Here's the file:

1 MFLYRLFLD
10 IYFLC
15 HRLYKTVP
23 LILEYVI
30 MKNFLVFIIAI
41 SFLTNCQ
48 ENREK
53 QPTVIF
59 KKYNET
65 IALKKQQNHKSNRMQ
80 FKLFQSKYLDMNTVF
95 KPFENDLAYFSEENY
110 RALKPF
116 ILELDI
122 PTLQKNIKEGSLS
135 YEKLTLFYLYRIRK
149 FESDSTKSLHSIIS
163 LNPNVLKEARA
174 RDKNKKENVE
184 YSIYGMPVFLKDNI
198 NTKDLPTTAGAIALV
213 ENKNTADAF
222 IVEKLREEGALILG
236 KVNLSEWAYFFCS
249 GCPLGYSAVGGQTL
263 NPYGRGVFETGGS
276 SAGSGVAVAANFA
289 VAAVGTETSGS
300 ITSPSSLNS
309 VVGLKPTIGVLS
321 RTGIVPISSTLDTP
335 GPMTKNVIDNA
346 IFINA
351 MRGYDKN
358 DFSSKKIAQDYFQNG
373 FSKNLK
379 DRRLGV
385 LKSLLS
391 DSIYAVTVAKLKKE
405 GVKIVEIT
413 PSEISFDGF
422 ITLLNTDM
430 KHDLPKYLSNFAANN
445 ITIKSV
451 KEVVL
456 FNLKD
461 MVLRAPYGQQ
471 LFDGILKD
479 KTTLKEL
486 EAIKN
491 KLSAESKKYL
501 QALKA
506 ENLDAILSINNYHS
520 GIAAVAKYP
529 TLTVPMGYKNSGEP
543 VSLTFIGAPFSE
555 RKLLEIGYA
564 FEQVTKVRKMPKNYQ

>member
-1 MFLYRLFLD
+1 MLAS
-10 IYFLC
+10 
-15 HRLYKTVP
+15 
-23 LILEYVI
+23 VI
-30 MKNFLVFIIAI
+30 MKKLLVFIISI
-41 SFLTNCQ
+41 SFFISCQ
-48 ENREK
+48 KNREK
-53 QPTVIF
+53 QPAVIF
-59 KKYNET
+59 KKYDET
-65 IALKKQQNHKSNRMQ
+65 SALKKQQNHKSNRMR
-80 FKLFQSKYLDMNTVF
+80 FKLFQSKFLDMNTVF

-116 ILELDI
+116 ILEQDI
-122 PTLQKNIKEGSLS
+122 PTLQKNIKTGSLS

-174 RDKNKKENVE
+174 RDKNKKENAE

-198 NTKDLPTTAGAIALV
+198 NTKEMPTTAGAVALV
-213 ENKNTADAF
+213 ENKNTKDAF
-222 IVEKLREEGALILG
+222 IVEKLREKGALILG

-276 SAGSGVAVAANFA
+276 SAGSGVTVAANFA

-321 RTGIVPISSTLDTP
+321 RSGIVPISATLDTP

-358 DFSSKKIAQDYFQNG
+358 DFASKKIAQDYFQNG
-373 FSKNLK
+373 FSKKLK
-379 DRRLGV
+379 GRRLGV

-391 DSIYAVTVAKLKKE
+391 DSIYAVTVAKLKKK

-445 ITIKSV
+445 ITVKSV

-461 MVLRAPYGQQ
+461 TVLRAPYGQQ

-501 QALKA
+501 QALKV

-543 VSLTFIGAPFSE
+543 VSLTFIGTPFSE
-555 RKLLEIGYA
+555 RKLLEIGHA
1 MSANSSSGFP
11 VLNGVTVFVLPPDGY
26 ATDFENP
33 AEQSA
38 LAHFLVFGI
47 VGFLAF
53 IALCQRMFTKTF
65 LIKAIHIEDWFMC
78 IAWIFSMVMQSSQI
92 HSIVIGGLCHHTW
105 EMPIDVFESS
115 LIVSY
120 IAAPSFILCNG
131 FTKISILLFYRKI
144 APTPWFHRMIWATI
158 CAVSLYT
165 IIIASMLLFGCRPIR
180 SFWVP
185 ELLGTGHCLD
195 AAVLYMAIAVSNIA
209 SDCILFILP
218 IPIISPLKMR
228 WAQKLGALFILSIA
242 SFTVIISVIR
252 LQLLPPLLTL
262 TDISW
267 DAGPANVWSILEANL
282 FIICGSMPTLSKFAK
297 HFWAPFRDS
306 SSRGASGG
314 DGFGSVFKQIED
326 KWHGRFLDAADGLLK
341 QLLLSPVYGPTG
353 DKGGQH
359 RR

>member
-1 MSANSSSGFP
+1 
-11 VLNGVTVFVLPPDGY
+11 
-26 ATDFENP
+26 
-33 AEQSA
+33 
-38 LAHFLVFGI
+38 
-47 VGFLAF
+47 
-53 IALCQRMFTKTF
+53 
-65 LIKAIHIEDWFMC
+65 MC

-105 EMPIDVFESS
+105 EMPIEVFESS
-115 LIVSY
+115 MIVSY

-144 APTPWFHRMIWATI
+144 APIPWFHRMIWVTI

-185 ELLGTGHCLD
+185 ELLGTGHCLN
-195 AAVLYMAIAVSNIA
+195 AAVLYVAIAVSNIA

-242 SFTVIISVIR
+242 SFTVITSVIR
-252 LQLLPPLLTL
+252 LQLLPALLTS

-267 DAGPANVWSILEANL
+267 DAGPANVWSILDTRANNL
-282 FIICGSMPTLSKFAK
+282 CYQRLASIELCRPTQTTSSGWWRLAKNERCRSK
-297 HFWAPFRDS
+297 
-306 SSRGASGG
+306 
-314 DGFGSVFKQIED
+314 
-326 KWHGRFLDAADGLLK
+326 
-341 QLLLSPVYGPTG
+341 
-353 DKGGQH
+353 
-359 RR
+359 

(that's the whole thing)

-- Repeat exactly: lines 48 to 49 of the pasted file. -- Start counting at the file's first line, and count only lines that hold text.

471 LFDGILKD
479 KTTLKEL